[ad_1]

New technology brings with it both the sweet hope of greater prosperity and the cruel fear of missing out. Satya Nadella, the boss of Microsoft, says he is haunted by the fact that the Industrial Revolution left behind India, his country of birth. (Indian manufacturers hardly enjoyed a level playing-field—Britain was then both their rival and their ruler.) Many technologies, such as online-education courses, have generated more hype than economic growth in the emerging world. Some people worry that generative artificial intelligence (AI), too, will disappoint the global south. The big winners so far seem to be a bunch of Western early adopters, as well as startups in San Francisco and America’s “magnificent seven” tech firms, which include Microsoft and have together added an astonishing $4.6trn to their market value since Chatgpt’s launch in November 2022.

Yet AI stands to transform lives in the emerging world, too. As it spreads, the technology could raise productivity and shrink gaps in human capital faster than many before it. People in developing countries need not be passive recipients of AI, but can shape it to suit their own needs. Most exciting of all, it could help income levels catch up with those in the rich world.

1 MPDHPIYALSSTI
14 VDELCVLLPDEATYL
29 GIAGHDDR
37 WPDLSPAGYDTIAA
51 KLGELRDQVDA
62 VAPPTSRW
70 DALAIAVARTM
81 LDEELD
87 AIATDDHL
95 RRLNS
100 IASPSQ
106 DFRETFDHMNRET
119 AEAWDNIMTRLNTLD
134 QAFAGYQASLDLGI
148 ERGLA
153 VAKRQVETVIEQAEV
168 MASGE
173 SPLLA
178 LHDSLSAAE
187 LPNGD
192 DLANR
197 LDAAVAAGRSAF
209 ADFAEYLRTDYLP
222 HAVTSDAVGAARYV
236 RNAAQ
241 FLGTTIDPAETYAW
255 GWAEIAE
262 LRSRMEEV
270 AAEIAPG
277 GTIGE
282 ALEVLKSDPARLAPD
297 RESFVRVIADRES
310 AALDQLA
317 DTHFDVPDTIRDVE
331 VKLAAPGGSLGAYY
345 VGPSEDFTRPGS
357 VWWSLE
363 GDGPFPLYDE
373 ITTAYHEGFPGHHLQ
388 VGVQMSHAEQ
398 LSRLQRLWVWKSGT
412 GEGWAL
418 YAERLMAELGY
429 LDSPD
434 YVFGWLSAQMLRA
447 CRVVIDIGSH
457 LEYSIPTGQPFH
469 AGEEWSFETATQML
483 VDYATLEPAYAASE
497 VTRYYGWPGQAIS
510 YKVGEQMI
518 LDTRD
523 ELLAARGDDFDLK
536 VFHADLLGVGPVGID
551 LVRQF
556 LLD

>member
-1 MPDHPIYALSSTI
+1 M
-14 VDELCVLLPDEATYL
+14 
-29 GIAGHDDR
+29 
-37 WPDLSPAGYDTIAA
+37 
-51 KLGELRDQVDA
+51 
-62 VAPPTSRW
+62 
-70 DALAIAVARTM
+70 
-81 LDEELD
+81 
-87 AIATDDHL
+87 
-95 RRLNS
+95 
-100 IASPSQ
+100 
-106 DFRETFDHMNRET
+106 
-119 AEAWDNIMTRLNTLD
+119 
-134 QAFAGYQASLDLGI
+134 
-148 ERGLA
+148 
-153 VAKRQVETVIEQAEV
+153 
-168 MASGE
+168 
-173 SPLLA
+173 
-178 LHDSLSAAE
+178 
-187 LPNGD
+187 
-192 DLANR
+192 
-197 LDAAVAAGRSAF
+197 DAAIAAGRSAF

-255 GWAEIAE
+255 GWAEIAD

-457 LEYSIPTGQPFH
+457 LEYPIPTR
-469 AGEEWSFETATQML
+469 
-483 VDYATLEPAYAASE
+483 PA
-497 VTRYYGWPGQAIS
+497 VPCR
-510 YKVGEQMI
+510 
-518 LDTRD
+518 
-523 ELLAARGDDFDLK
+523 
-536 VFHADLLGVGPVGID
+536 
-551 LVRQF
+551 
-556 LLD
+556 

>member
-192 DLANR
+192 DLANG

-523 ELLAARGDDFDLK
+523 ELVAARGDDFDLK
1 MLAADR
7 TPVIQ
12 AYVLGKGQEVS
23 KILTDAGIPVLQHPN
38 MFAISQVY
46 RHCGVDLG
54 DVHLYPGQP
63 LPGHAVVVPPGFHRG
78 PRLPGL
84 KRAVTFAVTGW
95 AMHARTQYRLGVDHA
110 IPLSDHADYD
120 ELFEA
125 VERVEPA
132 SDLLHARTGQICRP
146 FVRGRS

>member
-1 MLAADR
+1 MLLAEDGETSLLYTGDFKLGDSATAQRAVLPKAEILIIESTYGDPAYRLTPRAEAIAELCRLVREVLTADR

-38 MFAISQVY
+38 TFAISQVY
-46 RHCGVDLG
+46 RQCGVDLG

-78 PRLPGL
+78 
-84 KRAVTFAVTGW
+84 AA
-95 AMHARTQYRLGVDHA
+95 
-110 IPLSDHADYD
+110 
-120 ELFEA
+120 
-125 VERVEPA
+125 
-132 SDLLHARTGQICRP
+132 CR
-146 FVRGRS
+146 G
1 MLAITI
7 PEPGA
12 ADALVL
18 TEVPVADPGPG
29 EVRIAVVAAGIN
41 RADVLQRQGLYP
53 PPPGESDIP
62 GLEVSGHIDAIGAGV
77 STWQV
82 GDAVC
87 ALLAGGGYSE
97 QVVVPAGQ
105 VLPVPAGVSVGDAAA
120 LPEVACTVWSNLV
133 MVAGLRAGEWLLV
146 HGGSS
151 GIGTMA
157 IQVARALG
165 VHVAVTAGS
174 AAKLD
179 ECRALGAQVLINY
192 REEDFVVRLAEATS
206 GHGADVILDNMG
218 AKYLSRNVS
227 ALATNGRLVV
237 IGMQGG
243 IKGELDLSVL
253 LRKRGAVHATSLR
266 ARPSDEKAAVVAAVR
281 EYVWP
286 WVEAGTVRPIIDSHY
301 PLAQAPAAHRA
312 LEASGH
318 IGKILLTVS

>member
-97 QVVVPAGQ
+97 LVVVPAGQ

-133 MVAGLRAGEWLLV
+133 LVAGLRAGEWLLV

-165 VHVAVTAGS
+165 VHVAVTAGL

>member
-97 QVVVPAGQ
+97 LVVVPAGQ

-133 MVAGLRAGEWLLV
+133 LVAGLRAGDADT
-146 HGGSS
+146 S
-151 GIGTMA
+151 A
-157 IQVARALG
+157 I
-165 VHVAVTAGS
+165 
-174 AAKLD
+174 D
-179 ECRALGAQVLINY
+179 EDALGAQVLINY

The promise of AI in developing countries is tantalising. As in the West, it will be a useful all-purpose tool for consumers and workers, making it easier to obtain and interpret information. Some jobs will go, but new ones will be created. Because emerging countries have fewer white-collar workers, the disruption and the gain to existing firms may be smaller than in the West. The IMF says that a fifth to a quarter of workers there are most exposed to replacement, compared with a third in rich countries.

But a potentially transformative benefit may come from better and more accessible public services. Developing economies have long been held back by a lack of educated, healthy workers. Primary-school teachers in India have twice as many pupils as their American counterparts, but are ill-equipped for the struggle. Doctors in Africa are scarce; properly trained ones are scarcer. Whole generations of children grow up badly schooled, in poor health and unable to fulfil their potential in an increasingly global labour market.

As our briefing this week sets out, policymakers and entrepreneurs around the world are exploring ways that ai can help. India is combining large language models with speech-recognition software to enable illiterate farmers to ask a bot how to apply for government loans. Pupils in Kenya will soon be asking a chatbot questions about their homework, and the chatbot will be tweaking and improving its lessons in response. Researchers in Brazil are testing a medical ai that helps undertrained primary-care workers treat patients. Medical data collected worldwide and fed into AIs could help improve diagnosis. If AI can make people in poorer countries healthier and better educated, it should in time also help them catch up with the rich world.

Pleasingly, these benefits could spread faster than earlier waves of technology. New technologies invented in the early 20th century took more than 50 years to reach most countries. By contrast, AI will spread through the gadget that many people across the emerging world already have, and many more soon will: the phone in their pockets. In time, chatbots will become much cheaper to provide and acquire.